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Hearing Safety & The Sounds of SummerSummer is in full swing around Ottawa and throughout the Capital Region. And while we all enjoy our summer activities, it’s important to remember that some of the things that people love most can be incredibly loud.

When taking part in the activities we’ll be mentioning, stay mindful of the noise that you’re exposing yourself, or your children to. It’s all about finding a balance between having fun and protecting your hearing. Here are a few specific activities where you should keep that in mind:


Between Canada Day, the Civic Holiday and Victoria Day, us Canadians like to take advantage of basically any excuse we can to shoot off fireworks. While they provide a visual treat for our eyes, unfortunately for our ears, they can be extremely loud at close range (in the region of 150 dB or more.) At big public events like Canada Day on Parliament Hill, the noise produced by fireworks isn’t quite as concerning to the average spectator, as they’re generally set far back from the action – so the sound loses intensity as it travels. However, if you’re putting on a show in your neighbourhood or at the cottage, use caution, especially with children around. You’re usually a lot closer to the explosion, and exposure to sounds at that volume can cause short-term or long-term damage.


Many people in the capital region will be venturing to a show this summer, such as Bluesfest, or elsewhere. But even if you’re at an outdoor show, the output levels of the speakers can be dangerously loud at close distances, and potentially damaging to your ears. To keep your hearing protected, stand further back from the stage, or ideally, bring some ear plugs with you to the event.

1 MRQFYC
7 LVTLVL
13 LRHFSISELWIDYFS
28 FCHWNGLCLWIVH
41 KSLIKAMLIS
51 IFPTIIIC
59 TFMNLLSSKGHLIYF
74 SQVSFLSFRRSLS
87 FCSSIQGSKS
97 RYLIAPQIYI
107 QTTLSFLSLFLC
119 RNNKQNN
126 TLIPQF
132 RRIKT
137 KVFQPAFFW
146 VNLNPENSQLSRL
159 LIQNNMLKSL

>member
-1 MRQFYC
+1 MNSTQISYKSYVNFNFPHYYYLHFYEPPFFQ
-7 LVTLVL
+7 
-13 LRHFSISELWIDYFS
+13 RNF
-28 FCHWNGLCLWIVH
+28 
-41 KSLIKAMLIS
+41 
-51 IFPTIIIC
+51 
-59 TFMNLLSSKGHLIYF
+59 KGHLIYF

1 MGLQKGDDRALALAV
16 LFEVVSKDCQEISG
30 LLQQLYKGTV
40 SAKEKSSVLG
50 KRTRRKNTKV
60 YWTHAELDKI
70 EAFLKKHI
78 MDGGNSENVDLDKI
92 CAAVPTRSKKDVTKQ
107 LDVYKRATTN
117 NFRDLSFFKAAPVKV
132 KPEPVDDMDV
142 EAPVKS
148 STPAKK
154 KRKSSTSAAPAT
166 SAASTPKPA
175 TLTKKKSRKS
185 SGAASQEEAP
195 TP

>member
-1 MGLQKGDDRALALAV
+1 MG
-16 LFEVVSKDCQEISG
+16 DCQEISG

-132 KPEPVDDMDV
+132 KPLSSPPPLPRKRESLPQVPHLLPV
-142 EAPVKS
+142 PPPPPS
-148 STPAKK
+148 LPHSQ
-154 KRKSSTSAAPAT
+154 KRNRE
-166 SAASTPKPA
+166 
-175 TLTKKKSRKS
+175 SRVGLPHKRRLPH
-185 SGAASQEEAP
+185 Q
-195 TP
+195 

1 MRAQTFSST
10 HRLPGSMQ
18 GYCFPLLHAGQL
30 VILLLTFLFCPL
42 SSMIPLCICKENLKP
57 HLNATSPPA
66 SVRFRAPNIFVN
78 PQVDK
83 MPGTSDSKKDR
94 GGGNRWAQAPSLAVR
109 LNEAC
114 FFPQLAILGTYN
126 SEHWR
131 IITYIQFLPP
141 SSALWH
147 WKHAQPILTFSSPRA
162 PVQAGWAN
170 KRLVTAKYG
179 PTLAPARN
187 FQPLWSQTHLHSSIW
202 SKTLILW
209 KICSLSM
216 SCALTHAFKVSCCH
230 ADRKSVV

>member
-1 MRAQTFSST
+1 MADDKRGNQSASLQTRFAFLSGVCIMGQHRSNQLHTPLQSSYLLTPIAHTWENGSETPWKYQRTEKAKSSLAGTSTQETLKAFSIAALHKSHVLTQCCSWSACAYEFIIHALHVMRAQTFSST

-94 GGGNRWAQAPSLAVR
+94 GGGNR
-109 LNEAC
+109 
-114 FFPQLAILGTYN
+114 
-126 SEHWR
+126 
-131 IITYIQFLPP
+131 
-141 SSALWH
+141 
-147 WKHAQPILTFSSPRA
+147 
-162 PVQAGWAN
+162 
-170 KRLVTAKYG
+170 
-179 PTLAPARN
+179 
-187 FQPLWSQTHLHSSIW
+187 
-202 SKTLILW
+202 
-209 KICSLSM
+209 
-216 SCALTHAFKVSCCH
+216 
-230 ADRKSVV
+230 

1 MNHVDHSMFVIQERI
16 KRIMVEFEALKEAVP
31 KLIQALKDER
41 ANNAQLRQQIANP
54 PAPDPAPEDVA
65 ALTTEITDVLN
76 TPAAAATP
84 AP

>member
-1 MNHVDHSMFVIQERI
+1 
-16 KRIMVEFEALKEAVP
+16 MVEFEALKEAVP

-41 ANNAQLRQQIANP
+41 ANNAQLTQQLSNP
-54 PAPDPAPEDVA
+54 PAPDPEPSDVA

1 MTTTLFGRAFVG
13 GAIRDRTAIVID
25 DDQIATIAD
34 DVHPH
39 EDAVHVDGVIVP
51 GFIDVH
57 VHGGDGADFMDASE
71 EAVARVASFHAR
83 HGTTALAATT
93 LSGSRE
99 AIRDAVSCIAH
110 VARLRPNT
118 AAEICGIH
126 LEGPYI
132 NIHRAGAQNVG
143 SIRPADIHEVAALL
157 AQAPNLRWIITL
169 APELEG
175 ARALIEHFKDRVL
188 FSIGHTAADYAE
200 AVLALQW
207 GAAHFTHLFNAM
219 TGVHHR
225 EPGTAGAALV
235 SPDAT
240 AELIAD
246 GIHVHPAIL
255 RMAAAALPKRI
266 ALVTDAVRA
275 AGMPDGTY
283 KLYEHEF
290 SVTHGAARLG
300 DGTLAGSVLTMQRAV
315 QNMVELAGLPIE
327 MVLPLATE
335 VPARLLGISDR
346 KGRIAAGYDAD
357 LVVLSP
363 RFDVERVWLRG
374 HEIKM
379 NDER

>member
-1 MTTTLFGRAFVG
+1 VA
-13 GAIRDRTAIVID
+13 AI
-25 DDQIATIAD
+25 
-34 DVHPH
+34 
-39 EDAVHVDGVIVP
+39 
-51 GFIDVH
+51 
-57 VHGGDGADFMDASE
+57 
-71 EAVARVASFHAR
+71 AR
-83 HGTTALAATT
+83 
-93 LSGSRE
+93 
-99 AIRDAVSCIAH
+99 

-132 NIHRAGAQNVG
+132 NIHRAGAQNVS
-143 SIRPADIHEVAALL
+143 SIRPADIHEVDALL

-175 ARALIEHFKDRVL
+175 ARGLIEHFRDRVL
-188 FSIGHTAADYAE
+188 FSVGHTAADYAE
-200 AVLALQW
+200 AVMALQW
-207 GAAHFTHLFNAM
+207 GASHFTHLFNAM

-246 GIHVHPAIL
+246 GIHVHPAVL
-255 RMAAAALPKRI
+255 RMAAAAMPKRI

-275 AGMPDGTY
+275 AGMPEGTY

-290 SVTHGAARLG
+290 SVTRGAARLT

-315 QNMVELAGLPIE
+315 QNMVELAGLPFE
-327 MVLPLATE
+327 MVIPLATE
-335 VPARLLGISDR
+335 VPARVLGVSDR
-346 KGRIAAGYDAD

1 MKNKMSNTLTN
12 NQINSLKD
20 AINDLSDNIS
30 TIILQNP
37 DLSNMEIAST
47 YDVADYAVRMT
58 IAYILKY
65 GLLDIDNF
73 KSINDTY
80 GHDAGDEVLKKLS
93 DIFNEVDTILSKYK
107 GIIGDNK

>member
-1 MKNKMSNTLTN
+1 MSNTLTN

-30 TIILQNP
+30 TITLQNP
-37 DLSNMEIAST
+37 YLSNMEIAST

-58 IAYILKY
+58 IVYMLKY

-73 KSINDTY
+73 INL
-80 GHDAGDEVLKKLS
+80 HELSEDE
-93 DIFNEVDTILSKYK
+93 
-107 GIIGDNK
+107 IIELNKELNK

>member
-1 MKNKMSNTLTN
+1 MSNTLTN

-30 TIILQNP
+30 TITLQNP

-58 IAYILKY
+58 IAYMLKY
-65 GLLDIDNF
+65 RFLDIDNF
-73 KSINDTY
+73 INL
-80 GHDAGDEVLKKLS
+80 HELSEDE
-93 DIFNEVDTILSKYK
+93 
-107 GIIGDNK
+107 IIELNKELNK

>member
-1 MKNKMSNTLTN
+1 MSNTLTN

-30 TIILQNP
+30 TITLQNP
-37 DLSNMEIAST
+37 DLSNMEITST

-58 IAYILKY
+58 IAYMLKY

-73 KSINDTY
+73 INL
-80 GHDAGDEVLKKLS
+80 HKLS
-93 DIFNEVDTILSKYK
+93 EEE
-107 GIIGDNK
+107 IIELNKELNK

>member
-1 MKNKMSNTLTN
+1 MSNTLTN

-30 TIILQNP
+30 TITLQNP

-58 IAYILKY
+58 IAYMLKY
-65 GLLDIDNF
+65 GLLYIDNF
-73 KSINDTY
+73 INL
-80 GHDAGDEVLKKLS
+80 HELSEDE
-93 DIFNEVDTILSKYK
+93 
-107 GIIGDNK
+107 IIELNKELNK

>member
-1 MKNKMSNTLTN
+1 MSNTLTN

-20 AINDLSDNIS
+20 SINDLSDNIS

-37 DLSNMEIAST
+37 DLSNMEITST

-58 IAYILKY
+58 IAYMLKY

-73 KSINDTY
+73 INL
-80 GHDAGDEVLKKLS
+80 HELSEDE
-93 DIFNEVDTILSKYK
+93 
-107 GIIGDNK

While on the subject of music: on a sunny summer day, it’s tempting for some people to roll down the windows and turn up their car stereo. But not only is that a bad decision from a safety perspective, some car sound systems are loud enough to cause damage, given prolonged exposure.


Many people will be looking forward to getting some construction projects done around the house or at the cabin this summer. Just remember that some of the common tools of the trade, like power saws, produce very loud volumes at close range — enough to cause pain in the ears. Health Canada states that power tools can reach up to 113 dB, which given sustained exposure, can be damaging. Wear ear protection when using these sorts of tools.


Boat engines, particularly of the outboard variety, can also be quite loud at close range. This can be especially troubling with children on board – some large outboard motors can reach noise levels in the 120 dB range. Take care to limit your prolonged exposure to loud boat engines.

How loud is too loud?

If you’re not sure how loud is too loud, here’s a good benchmark: if you are within a metre of the person you are speaking with and have to shout to be heard, then the environment is too loud. Use caution in those environments, or if possible, remove yourself from the situation.

Should you feel ringing or any sort of pain in your ears after after any of these activities, do not hesitate to contact your local hearing centre to discuss.

Have fun this summer, and protect your hearing along the way!

Thanks for reading,

The Robillard Hearing Centres Team